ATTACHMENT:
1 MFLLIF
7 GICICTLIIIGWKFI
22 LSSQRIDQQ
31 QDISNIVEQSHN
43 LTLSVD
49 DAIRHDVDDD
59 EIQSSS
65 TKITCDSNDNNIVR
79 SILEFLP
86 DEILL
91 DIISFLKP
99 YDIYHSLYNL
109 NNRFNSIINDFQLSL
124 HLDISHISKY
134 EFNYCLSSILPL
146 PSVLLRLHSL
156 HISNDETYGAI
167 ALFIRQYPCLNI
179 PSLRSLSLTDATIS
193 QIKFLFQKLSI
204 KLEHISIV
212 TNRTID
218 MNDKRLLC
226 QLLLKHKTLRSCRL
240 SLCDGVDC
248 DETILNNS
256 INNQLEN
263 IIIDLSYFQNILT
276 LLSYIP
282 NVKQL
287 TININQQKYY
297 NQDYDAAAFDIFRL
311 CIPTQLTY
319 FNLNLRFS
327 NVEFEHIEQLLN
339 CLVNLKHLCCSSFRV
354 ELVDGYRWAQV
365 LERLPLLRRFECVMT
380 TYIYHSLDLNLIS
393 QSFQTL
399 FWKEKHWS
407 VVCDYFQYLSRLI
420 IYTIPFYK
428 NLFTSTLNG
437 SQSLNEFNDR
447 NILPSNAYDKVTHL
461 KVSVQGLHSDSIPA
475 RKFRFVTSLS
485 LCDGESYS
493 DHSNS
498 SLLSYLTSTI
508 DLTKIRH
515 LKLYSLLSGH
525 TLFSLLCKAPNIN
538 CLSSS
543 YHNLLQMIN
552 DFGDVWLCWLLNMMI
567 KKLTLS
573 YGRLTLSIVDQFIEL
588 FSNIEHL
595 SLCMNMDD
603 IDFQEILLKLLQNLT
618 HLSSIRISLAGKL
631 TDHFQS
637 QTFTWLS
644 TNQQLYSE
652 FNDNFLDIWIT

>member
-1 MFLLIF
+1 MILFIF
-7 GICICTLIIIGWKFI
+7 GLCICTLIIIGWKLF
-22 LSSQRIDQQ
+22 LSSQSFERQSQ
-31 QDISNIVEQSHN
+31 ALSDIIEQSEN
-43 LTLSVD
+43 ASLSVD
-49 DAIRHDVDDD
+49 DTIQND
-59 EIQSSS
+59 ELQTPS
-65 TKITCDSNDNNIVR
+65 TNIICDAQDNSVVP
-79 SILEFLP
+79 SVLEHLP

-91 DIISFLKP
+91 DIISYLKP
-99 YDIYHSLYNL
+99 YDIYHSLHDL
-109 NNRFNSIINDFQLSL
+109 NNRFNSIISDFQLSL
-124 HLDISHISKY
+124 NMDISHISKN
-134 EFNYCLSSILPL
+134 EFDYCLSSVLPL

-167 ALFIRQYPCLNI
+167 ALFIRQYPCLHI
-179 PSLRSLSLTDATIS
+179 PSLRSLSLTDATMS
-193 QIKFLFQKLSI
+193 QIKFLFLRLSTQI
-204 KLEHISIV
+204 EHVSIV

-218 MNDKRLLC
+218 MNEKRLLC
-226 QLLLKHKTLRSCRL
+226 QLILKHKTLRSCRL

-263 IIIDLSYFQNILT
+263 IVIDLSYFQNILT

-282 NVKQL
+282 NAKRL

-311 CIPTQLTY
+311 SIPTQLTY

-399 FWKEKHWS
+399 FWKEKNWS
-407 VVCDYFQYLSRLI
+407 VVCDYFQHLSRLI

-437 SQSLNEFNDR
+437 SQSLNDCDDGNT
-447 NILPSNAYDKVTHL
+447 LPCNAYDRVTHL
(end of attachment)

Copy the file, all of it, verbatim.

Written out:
1 MFLLIF
7 GICICTLIIIGWKFI
22 LSSQRIDQQ
31 QDISNIVEQSHN
43 LTLSVD
49 DAIRHDVDDD
59 EIQSSS
65 TKITCDSNDNNIVR
79 SILEFLP
86 DEILL
91 DIISFLKP
99 YDIYHSLYNL
109 NNRFNSIINDFQLSL
124 HLDISHISKY
134 EFNYCLSSILPL
146 PSVLLRLHSL
156 HISNDETYGAI
167 ALFIRQYPCLNI
179 PSLRSLSLTDATIS
193 QIKFLFQKLSI
204 KLEHISIV
212 TNRTID
218 MNDKRLLC
226 QLLLKHKTLRSCRL
240 SLCDGVDC
248 DETILNNS
256 INNQLEN
263 IIIDLSYFQNILT
276 LLSYIP
282 NVKQL
287 TININQQKYY
297 NQDYDAAAFDIFRL
311 CIPTQLTY
319 FNLNLRFS
327 NVEFEHIEQLLN
339 CLVNLKHLCCSSFRV
354 ELVDGYRWAQV
365 LERLPLLRRFECVMT
380 TYIYHSLDLNLIS
393 QSFQTL
399 FWKEKHWS
407 VVCDYFQYLSRLI
420 IYTIPFYK
428 NLFTSTLNG
437 SQSLNEFNDR
447 NILPSNAYDKVTHL
461 KVSVQGLHSDSIPA
475 RKFRFVTSLS
485 LCDGESYS
493 DHSNS
498 SLLSYLTSTI
508 DLTKIRH
515 LKLYSLLSGH
525 TLFSLLCKAPNIN
538 CLSSS
543 YHNLLQMIN
552 DFGDVWLCWLLNMMI
567 KKLTLS
573 YGRLTLSIVDQFIEL
588 FSNIEHL
595 SLCMNMDD
603 IDFQEILLKLLQNLT
618 HLSSIRISLAGKL
631 TDHFQS
637 QTFTWLS
644 TNQQLYSE
652 FNDNFLDIWIT

>member
-1 MFLLIF
+1 MILFIF
-7 GICICTLIIIGWKFI
+7 GLCICTLIIIGWKLF
-22 LSSQRIDQQ
+22 LSSQSFERQSQ
-31 QDISNIVEQSHN
+31 ALSDIIEQSEN
-43 LTLSVD
+43 ASLSVD
-49 DAIRHDVDDD
+49 DTIQND
-59 EIQSSS
+59 ELQTPS
-65 TKITCDSNDNNIVR
+65 TNIICDAQDNSVVP
-79 SILEFLP
+79 SVLEHLP

-91 DIISFLKP
+91 DIISYLKP
-99 YDIYHSLYNL
+99 YDIYHSLHDL
-109 NNRFNSIINDFQLSL
+109 NNRFNSIISDFQLSL
-124 HLDISHISKY
+124 NMDISHISKN
-134 EFNYCLSSILPL
+134 EFDYCLSSVLPL

-167 ALFIRQYPCLNI
+167 ALFIRQYPCLHI
-179 PSLRSLSLTDATIS
+179 PSLRSLSLTDATMS
-193 QIKFLFQKLSI
+193 QIKFLFLRLSTQI
-204 KLEHISIV
+204 EHVSIV

-218 MNDKRLLC
+218 MNEKRLLC
-226 QLLLKHKTLRSCRL
+226 QLILKHKTLRSCRL

-263 IIIDLSYFQNILT
+263 IVIDLSYFQNILT

-282 NVKQL
+282 NAKRL

-311 CIPTQLTY
+311 SIPTQLTY

-399 FWKEKHWS
+399 FWKEKNWS
-407 VVCDYFQYLSRLI
+407 VVCDYFQHLSRLI

-437 SQSLNEFNDR
+437 SQSLNDCDDGNT
-447 NILPSNAYDKVTHL
+447 LPCNAYDRVTHL